Let us assume there is a lichen called "Bloggsia vulgaris". So far as I know, there isn't, but we are pretending, okay?
Someone decides that within the species there is an entity, quite possibly a geographical race, that merits recognition as a separate subspecies. This is given its own Latin name, say "Bloggsia vulgaris subsp. arctica", with its own published Latin description and type specimen. At the moment of publication, without any other action required, that part of the species that still corresponds with the original description and type specimen then becomes "Bloggsia vulgaris subsp. vulgaris". This is called the "nominate subspecies".
So this Bloggsia vulgaris is defined by an original, published Latin description and is based on a specimen (the 'type specimen') that has been carefully preserved in a herbarium. (This may not always be the case for old names, but we are still pretending.)
Now we have a lichenologist who is recording and comes across Bloggsia vulgaris in a region where both subspecies occur. However, he simply records the species and doesn't take the identification to subspecies. This might be because:
• his book doesn't give the two subspecies, so he is unaware of them;
• he cannot decide which subspecies it is so just records the species;
• he finds that in that area, the subspecies seem to merge and his specimen cannot be assigned to a subspecies;
all legitimate reasons.
Sometime later his lists are passed to Tracey, who has the task of putting these records onto a database. (If you object to the gender assignment here, think of her as "Tom".) Now Tracey (or Tom) has an IQ not greatly different from that of the potted plant on her desk. So when she (or he) comes to the record of Bloggsia vulgaris, she sees there are two subspecies, notes that it hasn't been recorded as "Bloggsia vulgaris subsp. arctica", so she assumes (without any checks) that the record is for "Bloggsia vulgaris subsp. vulgaris". Our original lichenologist's careful avoidance of recording the subspecies has been ignored.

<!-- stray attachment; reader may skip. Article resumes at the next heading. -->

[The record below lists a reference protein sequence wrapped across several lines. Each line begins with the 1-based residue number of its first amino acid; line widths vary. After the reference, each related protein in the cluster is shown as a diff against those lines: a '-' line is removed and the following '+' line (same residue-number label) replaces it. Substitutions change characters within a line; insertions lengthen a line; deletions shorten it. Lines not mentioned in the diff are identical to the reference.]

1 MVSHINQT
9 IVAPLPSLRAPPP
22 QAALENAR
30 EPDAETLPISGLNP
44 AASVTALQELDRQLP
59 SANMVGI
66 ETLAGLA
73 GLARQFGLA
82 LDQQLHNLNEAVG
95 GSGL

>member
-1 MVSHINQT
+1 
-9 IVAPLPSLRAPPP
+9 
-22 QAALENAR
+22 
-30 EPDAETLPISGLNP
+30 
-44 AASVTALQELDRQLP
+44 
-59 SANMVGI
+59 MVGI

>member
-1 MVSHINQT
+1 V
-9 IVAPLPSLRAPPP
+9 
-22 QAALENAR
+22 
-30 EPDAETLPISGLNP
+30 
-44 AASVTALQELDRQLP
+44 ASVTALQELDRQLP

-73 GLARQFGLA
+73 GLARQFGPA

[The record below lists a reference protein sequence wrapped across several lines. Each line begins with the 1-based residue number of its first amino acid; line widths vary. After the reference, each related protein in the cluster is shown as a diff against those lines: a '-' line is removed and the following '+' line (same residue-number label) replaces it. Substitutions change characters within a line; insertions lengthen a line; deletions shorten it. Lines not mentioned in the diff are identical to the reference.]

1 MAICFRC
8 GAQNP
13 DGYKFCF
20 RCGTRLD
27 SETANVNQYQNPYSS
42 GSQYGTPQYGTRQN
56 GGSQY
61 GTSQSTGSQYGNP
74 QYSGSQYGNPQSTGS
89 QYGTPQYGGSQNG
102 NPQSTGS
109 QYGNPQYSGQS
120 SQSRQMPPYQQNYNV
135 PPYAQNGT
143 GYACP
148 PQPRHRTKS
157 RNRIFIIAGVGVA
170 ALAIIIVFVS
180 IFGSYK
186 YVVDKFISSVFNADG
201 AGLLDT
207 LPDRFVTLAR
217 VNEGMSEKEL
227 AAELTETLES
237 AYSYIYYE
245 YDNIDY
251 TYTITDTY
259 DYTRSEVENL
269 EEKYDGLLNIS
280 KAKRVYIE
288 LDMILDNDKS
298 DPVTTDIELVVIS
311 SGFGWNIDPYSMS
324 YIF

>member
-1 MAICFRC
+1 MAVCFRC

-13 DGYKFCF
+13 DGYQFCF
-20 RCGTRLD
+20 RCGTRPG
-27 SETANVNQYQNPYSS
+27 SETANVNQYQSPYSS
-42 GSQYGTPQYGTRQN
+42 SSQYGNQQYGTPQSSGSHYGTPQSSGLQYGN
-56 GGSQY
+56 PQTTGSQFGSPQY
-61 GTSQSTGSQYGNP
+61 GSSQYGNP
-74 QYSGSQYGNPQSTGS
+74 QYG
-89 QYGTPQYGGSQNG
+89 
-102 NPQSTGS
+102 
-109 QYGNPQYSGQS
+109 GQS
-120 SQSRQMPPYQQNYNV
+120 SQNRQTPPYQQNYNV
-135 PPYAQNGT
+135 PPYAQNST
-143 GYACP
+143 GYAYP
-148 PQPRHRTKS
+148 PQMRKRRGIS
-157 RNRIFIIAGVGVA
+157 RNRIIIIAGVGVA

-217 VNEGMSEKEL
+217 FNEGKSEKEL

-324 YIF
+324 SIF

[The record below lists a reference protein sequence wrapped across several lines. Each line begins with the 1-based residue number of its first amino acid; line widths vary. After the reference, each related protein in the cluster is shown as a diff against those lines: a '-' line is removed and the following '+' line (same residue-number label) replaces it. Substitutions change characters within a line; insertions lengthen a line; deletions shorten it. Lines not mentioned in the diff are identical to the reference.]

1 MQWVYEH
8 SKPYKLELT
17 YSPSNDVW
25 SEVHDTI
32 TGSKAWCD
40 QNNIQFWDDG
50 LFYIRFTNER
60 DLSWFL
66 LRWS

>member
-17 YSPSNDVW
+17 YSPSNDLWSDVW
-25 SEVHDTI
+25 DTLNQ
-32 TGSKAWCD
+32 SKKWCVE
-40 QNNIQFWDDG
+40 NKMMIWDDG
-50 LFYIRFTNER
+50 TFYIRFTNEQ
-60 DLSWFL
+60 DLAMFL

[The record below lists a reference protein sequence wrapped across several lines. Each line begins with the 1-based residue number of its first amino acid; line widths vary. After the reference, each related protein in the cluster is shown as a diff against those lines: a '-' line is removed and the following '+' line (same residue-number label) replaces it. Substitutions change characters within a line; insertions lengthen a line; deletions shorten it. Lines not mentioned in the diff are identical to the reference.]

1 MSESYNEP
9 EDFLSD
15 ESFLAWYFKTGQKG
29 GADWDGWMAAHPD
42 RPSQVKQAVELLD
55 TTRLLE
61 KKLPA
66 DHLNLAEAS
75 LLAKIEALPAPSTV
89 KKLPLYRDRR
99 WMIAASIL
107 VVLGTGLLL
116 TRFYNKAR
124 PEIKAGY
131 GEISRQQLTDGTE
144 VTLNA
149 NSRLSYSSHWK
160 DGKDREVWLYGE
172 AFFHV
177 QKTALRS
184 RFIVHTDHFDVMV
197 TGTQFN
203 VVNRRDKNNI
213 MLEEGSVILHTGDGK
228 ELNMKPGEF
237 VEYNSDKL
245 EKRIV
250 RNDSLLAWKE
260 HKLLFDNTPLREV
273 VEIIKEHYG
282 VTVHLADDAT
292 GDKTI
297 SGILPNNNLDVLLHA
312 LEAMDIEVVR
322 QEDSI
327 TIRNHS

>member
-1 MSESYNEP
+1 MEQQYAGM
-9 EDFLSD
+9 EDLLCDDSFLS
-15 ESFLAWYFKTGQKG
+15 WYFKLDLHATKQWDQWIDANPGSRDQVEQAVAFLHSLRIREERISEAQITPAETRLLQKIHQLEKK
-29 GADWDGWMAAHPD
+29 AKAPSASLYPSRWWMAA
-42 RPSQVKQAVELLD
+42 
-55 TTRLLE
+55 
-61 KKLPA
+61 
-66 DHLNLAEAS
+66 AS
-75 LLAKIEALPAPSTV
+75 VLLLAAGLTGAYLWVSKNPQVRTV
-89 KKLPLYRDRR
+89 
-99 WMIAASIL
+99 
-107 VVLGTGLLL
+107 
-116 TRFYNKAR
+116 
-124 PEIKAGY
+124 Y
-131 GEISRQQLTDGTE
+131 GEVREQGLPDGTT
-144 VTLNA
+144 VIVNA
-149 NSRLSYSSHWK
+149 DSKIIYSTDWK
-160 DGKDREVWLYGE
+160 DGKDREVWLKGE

It may be that subsp. vulgaris is very rare in the area and nearly all populations are subsp. arctica, but our lichenologist is now in the database as having recorded subsp. vulgaris. In the fullness of time, the database records are passed on to the National Biodiversity Network (NBN), which has limited error-checking.
This "nominate subspecies problem" is a widespread problem in biological databases; I have repeatedly seen it happen to my own flowering-plant records where I have had good reason (intermediates, wrong time of the year, ...) to avoid recording subspecies, but someone else, who never saw my plants, has presumed to know better than me what I saw.
Regarding lichens, I note that some definitely spurious records for Cladonia uncialis subsp. uncialis, field records supposedly made before the species was ever split, have actually vanished from the NBN maps, as have some dubious JNCC records for Cladonia crispata var. crispata. Even so, essentially unreliable NBN maps include those for:
• Cladonia uncialis subsp. uncialis
• Cladonia arbuscula subsp. arbuscula (though there are additional problems of changing taxonomy here)
• Cladonia crispata var. crispata.
• Cladonia ciliata var. ciliata is probably also significantly over-recorded.
When I become World Dictator (it is on my to-do list, though there are unresolved procedural matters), I intend a reasonably benign rule. However, Tracey will be amongst the first in front of the firing squads.
She will not be alone though ...
There are also those who take a record from a site that may be 1km2 or more in size, and insert, i.e. make up, i.e, falsify, a six figure grid reference. Sometimes they call it a "centroid", which is a synonym for "deliberate lie". Their time also will come!